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Would you like to change the world? Do you think the world will be different in forty years time? Do you enjoy poetry? Yes? Then why not enter our exciting poetry competition!
Trócaire and Poetry Ireland are delighted to announce our second poetry competition with the theme ‘Today’s Children, Tomorrow’s World’ The closing date for entries is Friday 1 March 2013 and the competition will be judged by John F. Deane, Éamonn Meehan and Mary Shine Thompson.
Prizes for different categories include choices such as a stay at the Tyrone Guthrie Centre in Annaghmakerrig, a year’s subscription to Poetry Ireland Review, professional feedback on your poetry through Poetry Ireland’s Critical Assessment Service and, for younger entrants, the prizes range from a Kindle to book tokens and a visit to your school by an author.
The word ‘Trócaire’ itself means ‘mercy’, or ‘compassion’. While the concept of mercy is timeless, Trócaire itself will be forty years old in 2013. Throughout these forty years, Trócaire has been hard at work in Africa, Asia and Latin America, bringing about real and lasting change, and sharing these stories of hope with people here in Ireland.
Poetry Ireland is also devoted to words and storytelling, through the art of poetry, so it was natural for us to work in partnership together. Who better to challenge stereotypes and stuffy rhetoric than those mavens of creative thought, the poets of Ireland?
Words can take you on a journey, to places you never expected to go. When we launched the first Trócaire and Poetry Ireland competition in October 2011, we had no idea how far this journey would take us.
The poems opened doors to arts and literary festivals in 2012, including Kilkenny, the Mountains to Sea Festival in Dun Laoghaire, and drew packed audience during Culture Night in Dublin and at workshops at Baboró International Childrens’ Arts Festival in Galway.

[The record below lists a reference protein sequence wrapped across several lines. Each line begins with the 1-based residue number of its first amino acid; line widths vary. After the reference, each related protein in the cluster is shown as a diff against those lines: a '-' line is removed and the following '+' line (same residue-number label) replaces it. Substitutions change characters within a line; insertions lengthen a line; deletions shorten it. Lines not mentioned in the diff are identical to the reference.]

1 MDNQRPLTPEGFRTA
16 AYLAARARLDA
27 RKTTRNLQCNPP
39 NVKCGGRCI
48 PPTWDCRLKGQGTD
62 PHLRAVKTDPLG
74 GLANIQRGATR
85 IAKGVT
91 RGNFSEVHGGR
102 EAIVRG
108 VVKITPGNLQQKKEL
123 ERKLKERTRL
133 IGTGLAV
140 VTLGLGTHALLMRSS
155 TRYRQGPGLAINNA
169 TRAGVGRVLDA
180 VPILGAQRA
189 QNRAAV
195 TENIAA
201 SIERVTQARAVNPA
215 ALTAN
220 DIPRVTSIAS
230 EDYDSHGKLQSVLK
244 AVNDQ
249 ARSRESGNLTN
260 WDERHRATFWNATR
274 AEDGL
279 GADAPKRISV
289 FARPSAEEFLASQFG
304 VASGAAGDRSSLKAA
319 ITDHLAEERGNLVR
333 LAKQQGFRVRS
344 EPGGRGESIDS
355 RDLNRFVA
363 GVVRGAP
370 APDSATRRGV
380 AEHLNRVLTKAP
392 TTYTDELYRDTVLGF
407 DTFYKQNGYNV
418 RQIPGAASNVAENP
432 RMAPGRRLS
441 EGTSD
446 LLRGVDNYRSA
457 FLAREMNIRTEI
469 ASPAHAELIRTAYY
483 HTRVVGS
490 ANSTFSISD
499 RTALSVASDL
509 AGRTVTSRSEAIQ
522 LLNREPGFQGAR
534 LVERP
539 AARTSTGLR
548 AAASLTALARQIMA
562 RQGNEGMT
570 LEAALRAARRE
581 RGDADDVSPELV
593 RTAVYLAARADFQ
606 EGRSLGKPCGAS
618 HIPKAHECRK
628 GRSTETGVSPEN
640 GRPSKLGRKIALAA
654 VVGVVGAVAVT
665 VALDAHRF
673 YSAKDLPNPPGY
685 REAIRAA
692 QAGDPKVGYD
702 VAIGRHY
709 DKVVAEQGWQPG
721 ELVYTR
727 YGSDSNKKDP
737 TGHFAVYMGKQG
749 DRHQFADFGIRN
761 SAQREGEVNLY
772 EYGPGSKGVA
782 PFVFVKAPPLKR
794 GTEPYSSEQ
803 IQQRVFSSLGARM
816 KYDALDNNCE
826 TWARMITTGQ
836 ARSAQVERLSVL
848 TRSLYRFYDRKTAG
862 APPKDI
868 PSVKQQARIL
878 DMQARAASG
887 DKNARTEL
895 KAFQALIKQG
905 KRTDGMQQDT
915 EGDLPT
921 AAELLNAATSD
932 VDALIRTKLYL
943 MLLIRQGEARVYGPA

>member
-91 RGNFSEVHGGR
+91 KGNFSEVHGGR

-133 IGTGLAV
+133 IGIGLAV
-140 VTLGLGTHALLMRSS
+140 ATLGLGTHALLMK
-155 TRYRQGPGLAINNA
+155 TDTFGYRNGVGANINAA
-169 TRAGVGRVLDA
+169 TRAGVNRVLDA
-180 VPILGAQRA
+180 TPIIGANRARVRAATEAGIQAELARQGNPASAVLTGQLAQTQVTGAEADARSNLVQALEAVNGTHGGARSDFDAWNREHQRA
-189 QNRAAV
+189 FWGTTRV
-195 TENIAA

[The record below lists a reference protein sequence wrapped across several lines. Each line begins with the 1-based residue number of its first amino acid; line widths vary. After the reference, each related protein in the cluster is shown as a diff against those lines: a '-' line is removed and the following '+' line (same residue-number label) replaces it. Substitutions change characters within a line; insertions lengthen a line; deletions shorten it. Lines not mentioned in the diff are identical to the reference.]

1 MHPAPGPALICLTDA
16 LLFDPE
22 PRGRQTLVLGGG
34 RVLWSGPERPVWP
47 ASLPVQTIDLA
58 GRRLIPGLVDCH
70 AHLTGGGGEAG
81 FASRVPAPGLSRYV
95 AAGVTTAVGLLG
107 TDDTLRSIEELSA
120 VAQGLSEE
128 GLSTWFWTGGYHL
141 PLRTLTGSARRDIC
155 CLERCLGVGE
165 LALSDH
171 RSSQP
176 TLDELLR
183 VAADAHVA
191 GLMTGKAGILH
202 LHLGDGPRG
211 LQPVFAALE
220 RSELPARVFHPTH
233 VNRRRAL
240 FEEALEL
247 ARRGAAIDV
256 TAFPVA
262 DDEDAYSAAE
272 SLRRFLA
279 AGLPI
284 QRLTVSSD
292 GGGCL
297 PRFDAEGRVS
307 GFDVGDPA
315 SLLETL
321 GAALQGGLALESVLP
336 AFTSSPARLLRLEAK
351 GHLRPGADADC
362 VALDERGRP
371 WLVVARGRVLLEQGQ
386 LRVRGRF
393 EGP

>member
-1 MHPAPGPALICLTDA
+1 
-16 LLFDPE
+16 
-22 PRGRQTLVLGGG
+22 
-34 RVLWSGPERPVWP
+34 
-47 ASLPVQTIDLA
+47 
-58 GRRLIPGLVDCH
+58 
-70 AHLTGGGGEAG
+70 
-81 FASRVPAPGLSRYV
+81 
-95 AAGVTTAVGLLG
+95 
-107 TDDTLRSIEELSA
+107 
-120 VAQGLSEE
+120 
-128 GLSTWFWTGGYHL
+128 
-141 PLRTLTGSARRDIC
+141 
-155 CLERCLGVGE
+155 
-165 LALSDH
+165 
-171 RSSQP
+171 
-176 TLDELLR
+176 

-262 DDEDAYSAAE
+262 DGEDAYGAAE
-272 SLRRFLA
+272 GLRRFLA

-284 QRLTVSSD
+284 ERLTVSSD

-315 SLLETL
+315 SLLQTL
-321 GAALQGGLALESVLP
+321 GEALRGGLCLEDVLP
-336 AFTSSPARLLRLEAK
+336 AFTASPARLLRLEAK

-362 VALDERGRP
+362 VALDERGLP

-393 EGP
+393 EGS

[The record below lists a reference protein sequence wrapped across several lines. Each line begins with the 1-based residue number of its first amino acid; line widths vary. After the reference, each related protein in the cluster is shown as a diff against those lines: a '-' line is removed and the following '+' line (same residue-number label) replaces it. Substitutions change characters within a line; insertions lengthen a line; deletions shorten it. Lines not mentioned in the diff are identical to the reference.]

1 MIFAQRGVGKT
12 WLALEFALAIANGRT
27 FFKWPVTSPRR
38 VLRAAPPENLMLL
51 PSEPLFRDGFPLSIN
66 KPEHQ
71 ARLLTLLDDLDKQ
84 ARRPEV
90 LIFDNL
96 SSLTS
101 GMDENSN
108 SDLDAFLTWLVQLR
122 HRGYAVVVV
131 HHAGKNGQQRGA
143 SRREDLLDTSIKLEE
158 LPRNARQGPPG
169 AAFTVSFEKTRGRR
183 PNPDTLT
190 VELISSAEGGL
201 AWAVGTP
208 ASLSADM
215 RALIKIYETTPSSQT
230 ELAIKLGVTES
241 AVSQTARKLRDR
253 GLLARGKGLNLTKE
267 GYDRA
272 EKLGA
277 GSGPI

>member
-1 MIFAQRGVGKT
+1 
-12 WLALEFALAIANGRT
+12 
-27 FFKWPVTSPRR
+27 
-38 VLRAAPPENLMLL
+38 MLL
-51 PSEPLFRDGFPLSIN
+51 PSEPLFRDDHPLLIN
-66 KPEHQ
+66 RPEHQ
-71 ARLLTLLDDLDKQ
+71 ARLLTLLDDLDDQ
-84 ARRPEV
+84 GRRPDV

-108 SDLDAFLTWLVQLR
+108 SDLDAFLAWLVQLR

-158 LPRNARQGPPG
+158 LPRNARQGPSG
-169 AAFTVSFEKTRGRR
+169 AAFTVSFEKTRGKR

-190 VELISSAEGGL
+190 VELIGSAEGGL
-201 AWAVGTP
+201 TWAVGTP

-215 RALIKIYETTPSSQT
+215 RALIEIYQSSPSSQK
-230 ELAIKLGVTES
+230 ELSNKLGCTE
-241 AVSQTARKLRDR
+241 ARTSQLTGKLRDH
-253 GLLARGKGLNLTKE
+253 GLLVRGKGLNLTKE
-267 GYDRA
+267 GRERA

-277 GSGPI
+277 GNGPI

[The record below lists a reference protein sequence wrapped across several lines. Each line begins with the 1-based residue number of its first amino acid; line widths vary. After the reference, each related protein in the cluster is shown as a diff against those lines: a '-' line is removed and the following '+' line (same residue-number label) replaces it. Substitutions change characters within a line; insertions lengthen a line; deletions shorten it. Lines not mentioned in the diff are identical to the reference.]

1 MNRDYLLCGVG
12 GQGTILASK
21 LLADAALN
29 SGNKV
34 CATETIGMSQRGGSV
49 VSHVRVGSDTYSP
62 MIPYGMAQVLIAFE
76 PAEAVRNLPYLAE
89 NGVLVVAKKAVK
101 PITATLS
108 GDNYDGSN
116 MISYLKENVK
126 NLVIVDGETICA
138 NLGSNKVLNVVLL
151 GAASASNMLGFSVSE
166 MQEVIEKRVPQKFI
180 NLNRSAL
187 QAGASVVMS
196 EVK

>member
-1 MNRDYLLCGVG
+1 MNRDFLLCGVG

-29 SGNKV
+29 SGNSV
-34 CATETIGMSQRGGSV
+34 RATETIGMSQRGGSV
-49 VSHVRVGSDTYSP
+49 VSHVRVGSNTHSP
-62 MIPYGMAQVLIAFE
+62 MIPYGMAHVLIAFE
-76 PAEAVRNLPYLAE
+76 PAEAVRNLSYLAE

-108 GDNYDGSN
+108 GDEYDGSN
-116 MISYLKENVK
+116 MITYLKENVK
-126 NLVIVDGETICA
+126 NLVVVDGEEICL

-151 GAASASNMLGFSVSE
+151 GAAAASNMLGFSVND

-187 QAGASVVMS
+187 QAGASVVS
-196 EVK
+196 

The first awards ceremony was held at the National Library of Ireland in May 2012. Geraldine Mitchell’s winning poem, ‘Basso Continuo’, was dedicated to renowned musician, Vedran Smailović, the Cellist of Sarajevo. We were honoured when he agreed to play at the ceremony. Geraldine’s poem has since been translated into Bosnian, and published in a newspaper in Bosnia. And now, would you believe, word has spread to Zimbabwe, where a parallel poetry project for young people will be run through Trócaire’s office there.
This journey has now brought us full circle, back to Trócaire’s headquarters on the South Campus of NUI Maynooth in Kildare. This year’s competition launch was hosted on campus by the School of English, Media and Theatre Studies, facilitated by Dr Moynagh Sullivan. Joseph Woods, manager of Poetry Ireland, introduced poet Rita Ann Higgins, who formally launched the competition, and read from her work. Three of the winning poets also read their winning entries to an appreciative audience: Geraldine Mitchell read ‘Basso Continuo’, Eva Slevin read ‘A New World’ and Claire O’Reilly read ‘History of the World’.
Limited copies of the booklet of winning poems, entitled ‘Imagining a Just and Free World’, are available, by e-mailing your name and address to [email protected]
Top: Last year’s booklet and this year’s entry form.
Middle: Moynagh Sullivan, Joe Woods, Rita Ann Higgins, Trish Groves, Geraldine Mitchell and Clare O’Reilly at the launch of the Trócaire Poetry Ireland competition in Maynooth University.
Bottom: Top Left: Joe Woods of Poetry Ireland, Moynagh Sullivan of the School of English Maynooth University and Trish Groves of Trócaire. Top Right: Rita Ann Higgins prepares for her reading.
Bottom left and right: Audience members at the launch of the Trócaire Poetry Ireland competition.
All photos: Alan Whelan/Trócaire.